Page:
It’s time. It’s past time. It’s so past time. The time to begin downsizing is any time, but the job can be greatly affected by the volume of stuff to be sorted, the age of the sorter, and motivation.
The New Oxford American Dictionary, Oxford University Press, 2001, tells me the following:
downsize: v. make (something) smaller
In the modern day, the “something” in the parenthetical is popularly applied to corporations firing thousands of employees before moving to India, and to the inevitable task of getting rid of one’s own or a beloved relative’s stuff.
I’ve done some research
The Gentle Art of Swedish Death Cleaning, Margareta Magnusson: An acquaintance told me about this one. Love the title, but a reviewer of the book described it as memoir, not checklist. Save for later.
House of Havoc, Marnie Jameson: Yes, I have the messy husband, but no children and I’m not in the market for the best type of high traffic flooring.
Sell, Keep or Toss, Harry L Rinker: We possess no antiques, valuables, or much of anything worth the hassle of hauling stuff around to appraisers.
It’s All Too Much, Peter Walsh: More self-help lingo about de-cluttering one’s mind as well as one’s basement. Where’s the checklist??!!
Not helpful. Not helpful.
During my Google searching, however, I came upon a blog, https://www.annieandre.com/reduce-book-collection-clutter/. The blogger’s page focused on downsizing one’s personal library – I’m talking about the paper book one, not the one stuffed into your Kindle or iPad – but the steps Annie shared could be applied to CDs, vinyl, books, dishes, and tools. We have overwhelming volumes of each. I have shared her steps below, with my own comments.
Step 1. Start early in the day.
This I heartily agree with. I am an early morning person, although not one to jump straight out of bed into running shoes. There’s coffee, email, the crossword, the morning movie. Yes, I do watch an entire movie almost every morning when I don’t have to schlep off to the day job. So, if starting by 10 am is OK, I’m good.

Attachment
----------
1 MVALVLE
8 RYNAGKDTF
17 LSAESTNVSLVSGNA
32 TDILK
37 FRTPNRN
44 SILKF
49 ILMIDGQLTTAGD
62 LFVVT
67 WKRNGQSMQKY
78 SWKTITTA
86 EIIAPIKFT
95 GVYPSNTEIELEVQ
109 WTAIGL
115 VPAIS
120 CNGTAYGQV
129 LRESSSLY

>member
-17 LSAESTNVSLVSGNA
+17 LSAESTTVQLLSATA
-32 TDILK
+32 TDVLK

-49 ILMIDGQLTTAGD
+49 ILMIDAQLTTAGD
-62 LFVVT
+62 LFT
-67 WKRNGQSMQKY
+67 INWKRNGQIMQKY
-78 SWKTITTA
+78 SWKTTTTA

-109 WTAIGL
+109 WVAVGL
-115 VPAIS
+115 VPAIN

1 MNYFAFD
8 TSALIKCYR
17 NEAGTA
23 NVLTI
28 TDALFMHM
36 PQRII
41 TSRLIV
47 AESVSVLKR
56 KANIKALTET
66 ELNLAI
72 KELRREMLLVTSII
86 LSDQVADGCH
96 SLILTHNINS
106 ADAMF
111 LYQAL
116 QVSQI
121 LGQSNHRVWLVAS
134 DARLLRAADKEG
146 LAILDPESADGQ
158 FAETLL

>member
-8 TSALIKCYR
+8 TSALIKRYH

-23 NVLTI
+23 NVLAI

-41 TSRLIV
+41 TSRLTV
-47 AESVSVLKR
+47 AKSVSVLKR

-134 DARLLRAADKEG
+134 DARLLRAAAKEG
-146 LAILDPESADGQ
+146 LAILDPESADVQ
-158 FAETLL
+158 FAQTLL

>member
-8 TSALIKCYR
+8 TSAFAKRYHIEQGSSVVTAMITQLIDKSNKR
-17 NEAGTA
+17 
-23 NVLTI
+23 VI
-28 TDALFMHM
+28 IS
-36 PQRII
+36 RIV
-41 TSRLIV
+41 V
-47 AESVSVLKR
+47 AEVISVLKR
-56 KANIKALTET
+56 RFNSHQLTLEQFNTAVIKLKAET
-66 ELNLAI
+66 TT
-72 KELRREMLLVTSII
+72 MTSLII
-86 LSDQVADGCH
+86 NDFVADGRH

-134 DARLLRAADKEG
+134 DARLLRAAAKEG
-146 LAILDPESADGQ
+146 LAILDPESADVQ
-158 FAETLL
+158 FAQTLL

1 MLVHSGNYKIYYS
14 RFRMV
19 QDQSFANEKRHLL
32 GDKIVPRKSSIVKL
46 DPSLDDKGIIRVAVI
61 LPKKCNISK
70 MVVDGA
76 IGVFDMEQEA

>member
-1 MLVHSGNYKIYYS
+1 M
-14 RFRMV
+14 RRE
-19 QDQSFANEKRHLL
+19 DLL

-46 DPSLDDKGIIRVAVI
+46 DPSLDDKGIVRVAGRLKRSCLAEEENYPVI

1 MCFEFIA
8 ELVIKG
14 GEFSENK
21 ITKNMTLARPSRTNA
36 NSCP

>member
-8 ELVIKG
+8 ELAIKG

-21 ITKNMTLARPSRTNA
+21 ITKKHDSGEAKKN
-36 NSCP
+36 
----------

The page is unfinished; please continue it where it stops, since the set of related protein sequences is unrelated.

Step 2. Have sustenance on hand.
Food is available as my husband is the cook. He’s much happier cooking than cleaning.
Step 3. Clear out a large area on the floor.
Floor-space in our tiny house is a very small piece of real estate, occupied most of the time by two English mastiffs. The couch and dining table—with chairs–will have to do.
Step 4. Start making small book-[CD-LP-dish-tool (this last in the basement)] piles.
Absolutely necessary. I may not be a duster, but I am an organizer. Books and music by genre and author and tools by what I think my husband could keep (five pliers of the same size???). Here is where decisions of where the rejects should go are made. Books are hard to sell. Tools maybe less so, but then, there’s always GoodWill.
Annie mentions a critical preparatory element. SMALL BOXES. Moving several times with many books over the years, I learned that lesson the hard way. She also recommends giving time to items you’re not sure you want to keep. You will likely end up getting rid of them, too.
And here’s a last minute update. There IS a good book with the necessary checklist, also mentioned by the same acquaintance: Toss, Keep, Sell, (hmmm) Leah Ingram, which I just downloaded, is just the checklist-heavy book I desire. There’s a chart, too!